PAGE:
The Seattle Times
January 29, 2006
Those looking for a basic reworking of the region's mishmash of transportation plans may have found it in a new document that lays out priorities and missions for just about every road from here to Hazel in Snohomish County.
The document (www.rtid.dst.wa.us/) can tie up your printer but it's worth a look because it is also a glimpse into the minds of the planners and policymakers about the region's transportation cure. That includes 20 years of taxes on license tabs and the sales tax, tolls, and integrated planning for both roads and rail. Such a singular vision of unified funding and planning is beyond our scope right now. Seven distinct transit agencies ply the highways, yet the public doesn't know who is in charge of anything since each project tends to compete for taxpayer dollars. The mess is visible every day just above the steering wheel.
But the Regional Transportation Investment District's proposal will also cause some grinding of teeth because it begins the march toward a mega-agency with Sound Transit at its heart and with little voter discrimination possible between highway improvements and mass transit.
And as I read it, the RTID proposal does not present a change in the way Sound Transit is governed. I think that's a huge failure. Let's look at the pluses, first.
Here's a quick overview of transportation planning as envisioned by the report:
• Six key corridors in King County would receive investments, including Interstate 5, I-405, the Highway 520 floating bridge and the Alaskan Way Viaduct. The report does not specify a replacement viaduct or a tunnel.
• Three key corridors in Pierce County, including Highway 704, the Cross Base Highway that would provide a needed east-west passage.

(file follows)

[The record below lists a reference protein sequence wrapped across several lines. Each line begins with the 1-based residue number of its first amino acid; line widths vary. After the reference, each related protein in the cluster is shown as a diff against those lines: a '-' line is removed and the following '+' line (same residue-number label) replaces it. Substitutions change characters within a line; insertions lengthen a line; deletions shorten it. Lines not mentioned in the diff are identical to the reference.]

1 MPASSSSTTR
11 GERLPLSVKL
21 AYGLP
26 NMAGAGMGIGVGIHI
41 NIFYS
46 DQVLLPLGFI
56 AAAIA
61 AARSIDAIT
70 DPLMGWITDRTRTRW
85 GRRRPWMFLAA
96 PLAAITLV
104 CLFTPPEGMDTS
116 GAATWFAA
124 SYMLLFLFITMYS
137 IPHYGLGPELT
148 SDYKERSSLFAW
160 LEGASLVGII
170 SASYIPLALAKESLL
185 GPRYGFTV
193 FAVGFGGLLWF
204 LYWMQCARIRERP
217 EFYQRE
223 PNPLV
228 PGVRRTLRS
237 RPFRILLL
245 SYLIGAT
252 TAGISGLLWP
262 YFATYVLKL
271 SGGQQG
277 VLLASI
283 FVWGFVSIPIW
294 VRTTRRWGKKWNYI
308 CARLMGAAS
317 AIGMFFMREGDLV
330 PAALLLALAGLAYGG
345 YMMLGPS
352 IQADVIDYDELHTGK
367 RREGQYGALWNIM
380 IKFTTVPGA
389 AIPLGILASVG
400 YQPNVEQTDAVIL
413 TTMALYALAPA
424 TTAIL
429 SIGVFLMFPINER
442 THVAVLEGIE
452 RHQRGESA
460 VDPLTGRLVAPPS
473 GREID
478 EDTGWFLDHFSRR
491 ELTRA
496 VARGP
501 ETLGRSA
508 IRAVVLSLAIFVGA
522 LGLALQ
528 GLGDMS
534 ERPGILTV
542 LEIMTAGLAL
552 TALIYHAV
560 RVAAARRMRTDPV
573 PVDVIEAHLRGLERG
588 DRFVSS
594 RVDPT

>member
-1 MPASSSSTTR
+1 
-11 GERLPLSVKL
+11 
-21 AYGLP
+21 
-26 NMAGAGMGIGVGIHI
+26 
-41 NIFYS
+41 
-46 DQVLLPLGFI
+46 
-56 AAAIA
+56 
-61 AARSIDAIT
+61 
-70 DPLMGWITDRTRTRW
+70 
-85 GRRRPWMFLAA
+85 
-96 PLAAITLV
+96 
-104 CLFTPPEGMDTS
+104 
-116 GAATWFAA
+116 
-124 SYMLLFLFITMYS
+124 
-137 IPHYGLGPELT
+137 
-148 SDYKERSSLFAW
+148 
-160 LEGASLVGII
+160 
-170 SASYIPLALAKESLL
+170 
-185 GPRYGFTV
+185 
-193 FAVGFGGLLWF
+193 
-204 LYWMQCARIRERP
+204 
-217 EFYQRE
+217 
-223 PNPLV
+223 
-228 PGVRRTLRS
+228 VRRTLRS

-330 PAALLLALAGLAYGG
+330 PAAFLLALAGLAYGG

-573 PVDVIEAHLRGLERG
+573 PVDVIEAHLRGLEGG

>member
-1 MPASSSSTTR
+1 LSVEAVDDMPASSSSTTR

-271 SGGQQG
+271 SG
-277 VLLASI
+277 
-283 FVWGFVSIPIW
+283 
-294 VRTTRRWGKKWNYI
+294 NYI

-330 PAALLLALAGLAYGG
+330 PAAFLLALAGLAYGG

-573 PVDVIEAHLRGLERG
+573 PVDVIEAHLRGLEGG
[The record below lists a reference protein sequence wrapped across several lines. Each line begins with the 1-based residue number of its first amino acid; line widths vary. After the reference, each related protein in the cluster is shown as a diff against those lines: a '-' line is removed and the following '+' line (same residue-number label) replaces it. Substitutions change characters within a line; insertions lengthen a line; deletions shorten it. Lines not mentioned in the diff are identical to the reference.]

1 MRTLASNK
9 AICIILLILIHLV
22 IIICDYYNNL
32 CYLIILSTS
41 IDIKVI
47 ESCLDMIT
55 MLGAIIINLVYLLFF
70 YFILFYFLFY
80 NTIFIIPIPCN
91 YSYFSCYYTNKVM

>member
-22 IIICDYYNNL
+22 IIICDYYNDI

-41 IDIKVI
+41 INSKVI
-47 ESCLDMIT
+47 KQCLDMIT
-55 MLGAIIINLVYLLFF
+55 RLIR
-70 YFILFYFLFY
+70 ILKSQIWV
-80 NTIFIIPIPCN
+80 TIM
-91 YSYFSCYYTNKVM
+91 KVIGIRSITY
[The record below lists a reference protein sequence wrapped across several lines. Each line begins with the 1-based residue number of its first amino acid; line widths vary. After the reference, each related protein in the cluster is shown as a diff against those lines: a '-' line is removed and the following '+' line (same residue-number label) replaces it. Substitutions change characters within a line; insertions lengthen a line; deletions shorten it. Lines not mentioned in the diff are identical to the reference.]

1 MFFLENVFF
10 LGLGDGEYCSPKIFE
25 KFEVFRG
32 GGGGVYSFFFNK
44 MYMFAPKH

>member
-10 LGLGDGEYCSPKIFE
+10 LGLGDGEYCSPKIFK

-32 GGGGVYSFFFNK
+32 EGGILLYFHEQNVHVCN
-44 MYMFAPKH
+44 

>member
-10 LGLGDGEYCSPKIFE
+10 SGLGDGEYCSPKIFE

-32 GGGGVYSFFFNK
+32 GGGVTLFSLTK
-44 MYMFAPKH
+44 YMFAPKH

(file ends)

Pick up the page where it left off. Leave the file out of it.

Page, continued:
• An unspecified number of projects in Snohomish County, but including Highway 9 and I-5. The biggest change for Snohomish County is a proposal to extend Sound Transit boundaries into Northern Snohomish County to make the agency identical on the map to the regional district, something that would take a lot of sales work.
• Finally, the money: a sales tax of 0.1 percent in addition to 0.6-percent motor vehicle tax. Collected for 20 years, from 2007 to 2026, the additional tax would generate over $7 billion. That's on top of the current state increase in the gas tax.
For regional answers, there's a lot to commend here. The proposal would help defractionalize the fragmented and often-mistrusting region. It would blend real transportation planning with a steady money source, good for 20 years. It would address the region's biggest headaches with clear priorities.
Proponents of the plan, including King County Councilwoman (and Sound Transit board member) Julia Patterson, urge that the Legislature give the region the authority to do all this. Patterson on Friday talked about an epiphany that is taking place as the region struggles with funding projects beyond the ability of one county to deliver.
"Taxes would be from just two sources," Patterson said. That's the tab fee and the increase in the sales tax for three counties. "We understand there's a limit to the taxes people are willing to pay and we've tried to make this as understandable as possible, but people understand we have to get these projects under way."
Patterson reflected that changing the way Sound Transit is governed now, with an indirectly elected board, is too complicated to solve now. Maybe, but this is as much about trust as it is transportation and voters should be leery how the mega-agency will direct the mega-dollars.
James F. Vesely's column appears Sunday on editorial pages of The Times. His e-mail address is: firstname.lastname@example.org